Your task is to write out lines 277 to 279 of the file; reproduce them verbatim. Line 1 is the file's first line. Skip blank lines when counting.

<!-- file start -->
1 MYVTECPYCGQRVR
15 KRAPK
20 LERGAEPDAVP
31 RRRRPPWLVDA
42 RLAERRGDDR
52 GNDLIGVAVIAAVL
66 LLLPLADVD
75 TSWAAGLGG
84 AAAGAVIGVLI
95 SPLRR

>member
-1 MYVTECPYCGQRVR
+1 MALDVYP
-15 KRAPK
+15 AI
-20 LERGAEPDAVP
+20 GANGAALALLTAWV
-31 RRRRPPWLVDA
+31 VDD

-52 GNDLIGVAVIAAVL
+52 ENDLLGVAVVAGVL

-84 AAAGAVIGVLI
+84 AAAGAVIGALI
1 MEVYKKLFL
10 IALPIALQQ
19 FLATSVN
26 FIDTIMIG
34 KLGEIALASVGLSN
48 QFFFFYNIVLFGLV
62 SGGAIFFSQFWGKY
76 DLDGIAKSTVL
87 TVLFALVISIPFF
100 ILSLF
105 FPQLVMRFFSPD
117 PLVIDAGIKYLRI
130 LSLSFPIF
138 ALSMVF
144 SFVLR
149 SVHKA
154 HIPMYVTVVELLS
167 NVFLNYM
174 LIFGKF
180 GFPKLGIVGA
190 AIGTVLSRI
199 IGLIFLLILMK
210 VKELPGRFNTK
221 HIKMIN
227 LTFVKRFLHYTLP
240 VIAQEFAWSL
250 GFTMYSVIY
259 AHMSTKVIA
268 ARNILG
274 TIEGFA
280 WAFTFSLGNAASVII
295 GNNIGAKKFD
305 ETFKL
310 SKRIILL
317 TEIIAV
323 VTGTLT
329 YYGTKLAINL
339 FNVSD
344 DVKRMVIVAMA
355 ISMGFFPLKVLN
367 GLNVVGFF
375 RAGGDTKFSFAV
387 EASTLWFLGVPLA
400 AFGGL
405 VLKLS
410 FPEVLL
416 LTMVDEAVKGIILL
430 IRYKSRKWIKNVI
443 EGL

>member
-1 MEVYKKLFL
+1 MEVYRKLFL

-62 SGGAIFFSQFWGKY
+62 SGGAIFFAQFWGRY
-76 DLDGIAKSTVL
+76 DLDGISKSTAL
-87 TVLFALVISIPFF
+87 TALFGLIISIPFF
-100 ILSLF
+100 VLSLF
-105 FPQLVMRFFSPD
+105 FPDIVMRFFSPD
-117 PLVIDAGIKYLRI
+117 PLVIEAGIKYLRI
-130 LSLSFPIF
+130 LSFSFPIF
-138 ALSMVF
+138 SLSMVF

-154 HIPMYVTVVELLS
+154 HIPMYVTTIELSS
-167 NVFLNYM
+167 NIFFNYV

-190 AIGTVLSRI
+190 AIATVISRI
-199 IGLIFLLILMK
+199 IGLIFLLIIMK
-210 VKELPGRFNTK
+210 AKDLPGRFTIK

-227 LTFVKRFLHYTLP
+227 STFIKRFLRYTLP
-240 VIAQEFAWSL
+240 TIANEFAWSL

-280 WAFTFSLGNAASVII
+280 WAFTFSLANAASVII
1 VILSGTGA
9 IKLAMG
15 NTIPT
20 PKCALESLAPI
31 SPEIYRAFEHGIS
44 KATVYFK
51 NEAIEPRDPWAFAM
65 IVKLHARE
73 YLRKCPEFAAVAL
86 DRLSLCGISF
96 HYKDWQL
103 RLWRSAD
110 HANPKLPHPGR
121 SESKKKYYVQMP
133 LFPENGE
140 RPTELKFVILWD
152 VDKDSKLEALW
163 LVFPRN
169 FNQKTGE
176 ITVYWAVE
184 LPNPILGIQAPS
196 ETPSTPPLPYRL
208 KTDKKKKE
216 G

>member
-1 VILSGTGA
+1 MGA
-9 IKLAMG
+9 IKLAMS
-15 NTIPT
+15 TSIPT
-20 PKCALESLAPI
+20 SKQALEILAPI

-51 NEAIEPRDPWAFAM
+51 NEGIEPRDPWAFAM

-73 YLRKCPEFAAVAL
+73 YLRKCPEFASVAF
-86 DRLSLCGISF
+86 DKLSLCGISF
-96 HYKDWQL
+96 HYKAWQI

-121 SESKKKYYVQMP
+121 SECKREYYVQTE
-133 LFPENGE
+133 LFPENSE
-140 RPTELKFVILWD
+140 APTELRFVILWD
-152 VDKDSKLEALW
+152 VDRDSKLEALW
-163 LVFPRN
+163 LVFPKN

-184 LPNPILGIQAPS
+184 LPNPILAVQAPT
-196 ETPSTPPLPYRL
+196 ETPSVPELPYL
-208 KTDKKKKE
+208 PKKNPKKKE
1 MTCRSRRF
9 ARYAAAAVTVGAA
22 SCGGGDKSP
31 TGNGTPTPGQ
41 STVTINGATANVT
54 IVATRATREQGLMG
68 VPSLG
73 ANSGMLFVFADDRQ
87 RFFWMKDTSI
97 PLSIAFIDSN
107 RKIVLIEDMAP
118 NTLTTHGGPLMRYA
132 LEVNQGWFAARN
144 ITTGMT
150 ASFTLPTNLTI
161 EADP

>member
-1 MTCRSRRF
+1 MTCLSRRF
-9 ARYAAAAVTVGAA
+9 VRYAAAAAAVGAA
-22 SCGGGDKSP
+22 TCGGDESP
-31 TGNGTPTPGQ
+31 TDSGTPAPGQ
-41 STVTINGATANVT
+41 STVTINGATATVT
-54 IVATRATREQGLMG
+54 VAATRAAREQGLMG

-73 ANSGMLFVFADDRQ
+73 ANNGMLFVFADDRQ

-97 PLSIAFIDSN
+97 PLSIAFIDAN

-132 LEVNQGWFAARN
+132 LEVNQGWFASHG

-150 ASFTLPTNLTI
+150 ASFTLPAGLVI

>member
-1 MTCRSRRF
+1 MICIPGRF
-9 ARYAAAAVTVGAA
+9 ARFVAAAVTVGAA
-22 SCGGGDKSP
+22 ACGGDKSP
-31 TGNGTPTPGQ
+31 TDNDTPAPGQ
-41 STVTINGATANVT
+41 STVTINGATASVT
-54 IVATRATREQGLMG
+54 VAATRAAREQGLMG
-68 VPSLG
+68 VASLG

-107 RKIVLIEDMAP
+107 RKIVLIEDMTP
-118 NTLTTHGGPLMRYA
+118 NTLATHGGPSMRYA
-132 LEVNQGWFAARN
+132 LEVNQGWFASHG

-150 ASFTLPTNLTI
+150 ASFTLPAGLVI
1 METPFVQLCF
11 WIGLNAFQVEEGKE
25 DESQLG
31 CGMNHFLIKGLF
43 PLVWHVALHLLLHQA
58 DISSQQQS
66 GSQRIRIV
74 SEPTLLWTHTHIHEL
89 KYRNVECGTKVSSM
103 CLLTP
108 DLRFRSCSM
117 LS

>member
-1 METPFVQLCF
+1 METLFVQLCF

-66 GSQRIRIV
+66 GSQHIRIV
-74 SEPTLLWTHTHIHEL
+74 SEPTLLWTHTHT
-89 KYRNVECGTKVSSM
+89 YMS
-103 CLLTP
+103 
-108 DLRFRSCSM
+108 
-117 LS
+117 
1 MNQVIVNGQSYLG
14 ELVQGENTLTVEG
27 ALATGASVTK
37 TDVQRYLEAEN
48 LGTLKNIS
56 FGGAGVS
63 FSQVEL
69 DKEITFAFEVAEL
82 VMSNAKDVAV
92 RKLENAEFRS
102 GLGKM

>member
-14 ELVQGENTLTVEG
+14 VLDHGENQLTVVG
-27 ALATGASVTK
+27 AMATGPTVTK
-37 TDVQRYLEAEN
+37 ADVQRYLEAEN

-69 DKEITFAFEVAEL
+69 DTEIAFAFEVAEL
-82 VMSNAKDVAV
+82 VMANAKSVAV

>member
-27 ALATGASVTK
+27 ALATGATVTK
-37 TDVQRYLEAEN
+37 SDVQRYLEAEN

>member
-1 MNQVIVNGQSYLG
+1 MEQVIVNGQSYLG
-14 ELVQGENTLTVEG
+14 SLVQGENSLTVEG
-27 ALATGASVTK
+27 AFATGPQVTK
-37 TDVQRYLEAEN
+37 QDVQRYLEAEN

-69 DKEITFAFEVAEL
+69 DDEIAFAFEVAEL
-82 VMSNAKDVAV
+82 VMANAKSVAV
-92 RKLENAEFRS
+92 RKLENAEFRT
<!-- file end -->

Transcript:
-37 TDVQRYLEAEN
+37 SDVQRYLEAEN

>member